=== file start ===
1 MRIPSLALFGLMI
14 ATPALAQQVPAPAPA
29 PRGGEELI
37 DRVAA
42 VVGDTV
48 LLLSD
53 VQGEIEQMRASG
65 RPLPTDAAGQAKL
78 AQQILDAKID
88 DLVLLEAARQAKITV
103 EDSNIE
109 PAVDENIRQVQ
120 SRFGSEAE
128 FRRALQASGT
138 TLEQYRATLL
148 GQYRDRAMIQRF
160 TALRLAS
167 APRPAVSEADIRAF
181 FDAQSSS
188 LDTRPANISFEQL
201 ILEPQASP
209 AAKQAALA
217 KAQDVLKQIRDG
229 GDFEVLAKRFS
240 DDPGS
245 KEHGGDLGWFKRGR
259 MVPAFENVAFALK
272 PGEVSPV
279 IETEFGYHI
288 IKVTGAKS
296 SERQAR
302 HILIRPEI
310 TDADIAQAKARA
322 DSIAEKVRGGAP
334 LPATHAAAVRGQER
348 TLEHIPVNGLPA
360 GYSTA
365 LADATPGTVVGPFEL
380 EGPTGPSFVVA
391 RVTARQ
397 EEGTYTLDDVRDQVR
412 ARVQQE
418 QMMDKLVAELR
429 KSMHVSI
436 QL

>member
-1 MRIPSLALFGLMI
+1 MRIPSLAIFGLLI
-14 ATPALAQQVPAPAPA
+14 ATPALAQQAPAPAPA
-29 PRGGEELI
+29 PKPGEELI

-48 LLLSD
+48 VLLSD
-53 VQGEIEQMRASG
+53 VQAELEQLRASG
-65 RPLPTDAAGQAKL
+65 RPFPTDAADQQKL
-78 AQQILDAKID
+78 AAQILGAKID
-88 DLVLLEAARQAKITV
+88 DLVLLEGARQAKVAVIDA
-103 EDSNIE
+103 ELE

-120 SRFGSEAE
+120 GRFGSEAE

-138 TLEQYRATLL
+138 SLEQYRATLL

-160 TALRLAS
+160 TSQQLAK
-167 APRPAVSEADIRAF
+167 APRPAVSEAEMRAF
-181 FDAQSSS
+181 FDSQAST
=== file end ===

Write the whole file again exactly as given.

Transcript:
1 MRIPSLALFGLMI
14 ATPALAQQVPAPAPA
29 PRGGEELI
37 DRVAA
42 VVGDTV
48 LLLSD
53 VQGEIEQMRASG
65 RPLPTDAAGQAKL
78 AQQILDAKID
88 DLVLLEAARQAKITV
103 EDSNIE
109 PAVDENIRQVQ
120 SRFGSEAE
128 FRRALQASGT
138 TLEQYRATLL
148 GQYRDRAMIQRF
160 TALRLAS
167 APRPAVSEADIRAF
181 FDAQSSS
188 LDTRPANISFEQL
201 ILEPQASP
209 AAKQAALA
217 KAQDVLKQIRDG
229 GDFEVLAKRFS
240 DDPGS
245 KEHGGDLGWFKRGR
259 MVPAFENVAFALK
272 PGEVSPV
279 IETEFGYHI
288 IKVTGAKS
296 SERQAR
302 HILIRPEI
310 TDADIAQAKARA
322 DSIAEKVRGGAP
334 LPATHAAAVRGQER
348 TLEHIPVNGLPA
360 GYSTA
365 LADATPGTVVGPFEL
380 EGPTGPSFVVA
391 RVTARQ
397 EEGTYTLDDVRDQVR
412 ARVQQE
418 QMMDKLVAELR
429 KSMHVSI
436 QL

>member
-1 MRIPSLALFGLMI
+1 MRIPSLAIFGLLI
-14 ATPALAQQVPAPAPA
+14 ATPALAQQAPAPAPA
-29 PRGGEELI
+29 PKPGEELI

-48 LLLSD
+48 VLLSD
-53 VQGEIEQMRASG
+53 VQAELEQLRASG
-65 RPLPTDAAGQAKL
+65 RPFPTDAADQQKL
-78 AQQILDAKID
+78 AAQILGAKID
-88 DLVLLEAARQAKITV
+88 DLVLLEGARQAKVAVIDA
-103 EDSNIE
+103 ELE

-120 SRFGSEAE
+120 GRFGSEAE

-138 TLEQYRATLL
+138 SLEQYRATLL

-160 TALRLAS
+160 TSQQLAK
-167 APRPAVSEADIRAF
+167 APRPAVSEAEMRAF
-181 FDAQSSS
+181 FDSQAST